Medicine's Role In European Imperialism During The 19th Century

1256 Words6 Pages

Gabriel Song
Midterm
The development of science, technology, and medicine played a crucial role in European imperialism during the 19th century. European empires used STM advancements to help with their imperialistic endeavors, and imperialism itself was the catalyst for many scientific, technological, and medical developments/advancements. STM developments not only led to imperialism, but imperialism also led to STM developments, like stated just previously. In chapter 5 of Daniel Headrick’s book, Power Over Peoples, Headrick posits that European imperialism was caused by their desire for economic gain, and STM advancements played a huge role in acquiring this goal. For example, the development of the steamship allowed Europe to control many …show more content…

In chapter 6, Headrick talks about the role of medicine in European imperialism. European medical advancements, like vaccines and antimalarial drugs, allowed Europe to colonize tropical regions. For example, quinine, a medicine that helped treat malaria, allowed Europeans to colonize parts of Africa they couldn’t before because of how prevalent malaria was in those areas. Headrick states, “Quinine made it possible for Europeans to colonize tropical regions that were previously impossible to inhabit for any length of time” (Headrick, 107). Their medicinal advancements allowed them to travel more frequently and to more places as they didn’t need to fear as much about diseases. Also, Europeans used their medical knowledge to try and justify their imperialism, as Headrick states, “European medicine provided the rationale for much of the imperialist enterprise, serving to justify it in terms of humanitarianism and progress” (Headrick, 108). Europeans argued that they were trying to bring civilization and progress to those who were “uncivilized”. They believed that they were inferior and needed intervention in order to grow as a civilization and people. So, they argued that they would be the ones that would bring this process and civilization to them since they …show more content…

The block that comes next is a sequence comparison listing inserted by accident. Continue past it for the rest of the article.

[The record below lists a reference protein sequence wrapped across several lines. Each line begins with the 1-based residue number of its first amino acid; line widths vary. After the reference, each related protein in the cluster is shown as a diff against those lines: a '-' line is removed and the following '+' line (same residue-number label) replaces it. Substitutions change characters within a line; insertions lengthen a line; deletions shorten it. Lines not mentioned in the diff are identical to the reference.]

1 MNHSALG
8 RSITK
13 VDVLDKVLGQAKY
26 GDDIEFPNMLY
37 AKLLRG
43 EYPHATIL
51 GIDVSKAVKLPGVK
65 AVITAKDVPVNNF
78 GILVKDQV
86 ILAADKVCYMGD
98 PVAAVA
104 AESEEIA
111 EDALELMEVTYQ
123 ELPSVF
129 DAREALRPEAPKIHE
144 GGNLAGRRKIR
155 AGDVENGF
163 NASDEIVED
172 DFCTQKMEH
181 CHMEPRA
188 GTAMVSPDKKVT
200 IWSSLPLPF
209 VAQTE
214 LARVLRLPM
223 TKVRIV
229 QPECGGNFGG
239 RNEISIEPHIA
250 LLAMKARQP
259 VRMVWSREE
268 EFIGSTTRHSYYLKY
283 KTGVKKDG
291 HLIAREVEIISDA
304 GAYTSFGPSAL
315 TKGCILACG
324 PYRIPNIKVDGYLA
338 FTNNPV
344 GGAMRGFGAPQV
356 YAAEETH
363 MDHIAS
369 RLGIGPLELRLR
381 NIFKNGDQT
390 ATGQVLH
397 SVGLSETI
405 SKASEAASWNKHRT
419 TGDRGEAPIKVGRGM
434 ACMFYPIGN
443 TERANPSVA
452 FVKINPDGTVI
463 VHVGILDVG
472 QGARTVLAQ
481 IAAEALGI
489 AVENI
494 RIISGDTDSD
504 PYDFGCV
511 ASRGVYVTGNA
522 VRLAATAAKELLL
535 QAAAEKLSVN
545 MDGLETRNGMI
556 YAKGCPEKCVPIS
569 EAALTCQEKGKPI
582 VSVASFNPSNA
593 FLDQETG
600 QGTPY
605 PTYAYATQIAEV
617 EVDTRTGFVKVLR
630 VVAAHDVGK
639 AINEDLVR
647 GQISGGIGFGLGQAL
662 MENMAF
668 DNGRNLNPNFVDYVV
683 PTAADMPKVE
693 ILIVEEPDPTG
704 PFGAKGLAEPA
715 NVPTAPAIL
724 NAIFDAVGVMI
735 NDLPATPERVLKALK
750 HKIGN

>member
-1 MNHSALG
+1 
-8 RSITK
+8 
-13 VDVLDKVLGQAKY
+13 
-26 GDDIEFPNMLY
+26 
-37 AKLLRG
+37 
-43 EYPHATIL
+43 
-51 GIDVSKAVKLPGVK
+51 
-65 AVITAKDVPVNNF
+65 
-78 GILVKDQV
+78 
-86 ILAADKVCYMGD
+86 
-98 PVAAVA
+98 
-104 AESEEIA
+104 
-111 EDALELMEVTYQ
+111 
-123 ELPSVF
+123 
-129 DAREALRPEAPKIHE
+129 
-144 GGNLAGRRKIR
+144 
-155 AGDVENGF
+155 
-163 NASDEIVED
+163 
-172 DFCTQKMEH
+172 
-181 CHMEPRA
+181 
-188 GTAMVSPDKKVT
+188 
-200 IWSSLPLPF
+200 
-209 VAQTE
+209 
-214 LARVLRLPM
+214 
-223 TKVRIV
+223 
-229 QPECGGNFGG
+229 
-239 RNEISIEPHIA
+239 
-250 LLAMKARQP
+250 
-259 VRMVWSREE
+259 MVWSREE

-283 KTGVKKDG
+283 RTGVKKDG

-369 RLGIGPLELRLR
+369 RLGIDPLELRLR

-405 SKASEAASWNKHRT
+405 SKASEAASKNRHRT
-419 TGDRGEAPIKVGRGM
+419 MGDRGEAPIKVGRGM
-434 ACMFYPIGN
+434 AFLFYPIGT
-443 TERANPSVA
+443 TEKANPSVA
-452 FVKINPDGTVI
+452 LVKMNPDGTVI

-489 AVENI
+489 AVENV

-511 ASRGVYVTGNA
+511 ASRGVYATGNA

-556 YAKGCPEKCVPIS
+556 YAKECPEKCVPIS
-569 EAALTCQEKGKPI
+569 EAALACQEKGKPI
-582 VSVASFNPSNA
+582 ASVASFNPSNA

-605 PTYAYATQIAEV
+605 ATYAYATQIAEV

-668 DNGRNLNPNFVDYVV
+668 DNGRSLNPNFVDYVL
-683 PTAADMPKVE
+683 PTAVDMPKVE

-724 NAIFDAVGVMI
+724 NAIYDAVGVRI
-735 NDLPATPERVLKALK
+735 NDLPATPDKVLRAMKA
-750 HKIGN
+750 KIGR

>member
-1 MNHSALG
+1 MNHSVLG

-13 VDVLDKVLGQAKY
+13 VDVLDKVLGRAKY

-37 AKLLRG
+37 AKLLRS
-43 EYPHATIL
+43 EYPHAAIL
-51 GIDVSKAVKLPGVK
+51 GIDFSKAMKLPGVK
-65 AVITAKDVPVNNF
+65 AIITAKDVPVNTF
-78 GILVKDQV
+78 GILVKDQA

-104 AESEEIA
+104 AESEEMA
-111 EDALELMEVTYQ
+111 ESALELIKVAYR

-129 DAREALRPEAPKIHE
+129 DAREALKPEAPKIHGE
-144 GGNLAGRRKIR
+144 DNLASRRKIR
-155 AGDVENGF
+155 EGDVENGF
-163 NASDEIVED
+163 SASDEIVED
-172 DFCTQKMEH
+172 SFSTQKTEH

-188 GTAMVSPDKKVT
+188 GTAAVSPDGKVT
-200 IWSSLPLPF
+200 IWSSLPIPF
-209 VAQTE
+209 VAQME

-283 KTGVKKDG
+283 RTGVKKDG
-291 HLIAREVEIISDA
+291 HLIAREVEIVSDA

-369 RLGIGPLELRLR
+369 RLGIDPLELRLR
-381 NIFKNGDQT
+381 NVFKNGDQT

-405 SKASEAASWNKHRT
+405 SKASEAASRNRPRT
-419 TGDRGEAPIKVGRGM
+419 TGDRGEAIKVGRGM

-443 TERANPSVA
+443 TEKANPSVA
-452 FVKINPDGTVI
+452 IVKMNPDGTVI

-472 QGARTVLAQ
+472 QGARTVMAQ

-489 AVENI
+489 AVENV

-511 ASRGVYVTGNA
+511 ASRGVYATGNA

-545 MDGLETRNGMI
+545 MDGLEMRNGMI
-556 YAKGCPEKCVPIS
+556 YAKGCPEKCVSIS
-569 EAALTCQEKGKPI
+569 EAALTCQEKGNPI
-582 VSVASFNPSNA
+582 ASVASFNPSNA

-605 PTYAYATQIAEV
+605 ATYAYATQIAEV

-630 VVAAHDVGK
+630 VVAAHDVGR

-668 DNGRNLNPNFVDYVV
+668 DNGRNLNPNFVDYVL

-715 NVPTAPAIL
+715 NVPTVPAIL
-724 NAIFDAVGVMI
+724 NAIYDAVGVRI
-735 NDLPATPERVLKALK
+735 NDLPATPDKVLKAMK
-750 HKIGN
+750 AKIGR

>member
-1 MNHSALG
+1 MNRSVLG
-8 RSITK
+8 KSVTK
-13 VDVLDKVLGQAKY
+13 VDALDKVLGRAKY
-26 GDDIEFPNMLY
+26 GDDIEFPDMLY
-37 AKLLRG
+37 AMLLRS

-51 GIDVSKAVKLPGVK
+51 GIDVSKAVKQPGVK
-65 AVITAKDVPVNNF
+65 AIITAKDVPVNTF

They each would have explained it from their point of view and what they believed about the fossil and its significance. First, Georges Cuvier, who worked and studied the fields of comparative anatomy and paleontology, would have probably talked about and focused on the skeleton's anatomy and its relationship to other known species. He also developed the theory of catastrophism, the idea that the Earth's history was marked by catastrophic events that caused mass extinctions of species, so he also would have wanted to figure out if the skeleton was of a previous unknown species that went extinct due to a catastrophic event. Like David Knight states in his book, The Making of Modern Science, Cuvier would have argued that “the skeleton was of an animal which no longer existed, and that it had been destroyed by a catastrophic event” (Knight, 96). It would’ve been enough evidence for him to determine that there most likely was a catastrophic event that wiped out a specific group of organisms. Next, William Buckland, who was a geologist, theologian, and paleontologist, would have wanted to know about the fossil's context and about the geological layers that it was found in. Buckland believed in natural theology, the belief that God created the natural world in a way that was evident to humans through the study of natural phenomena. He would have searched for evidence

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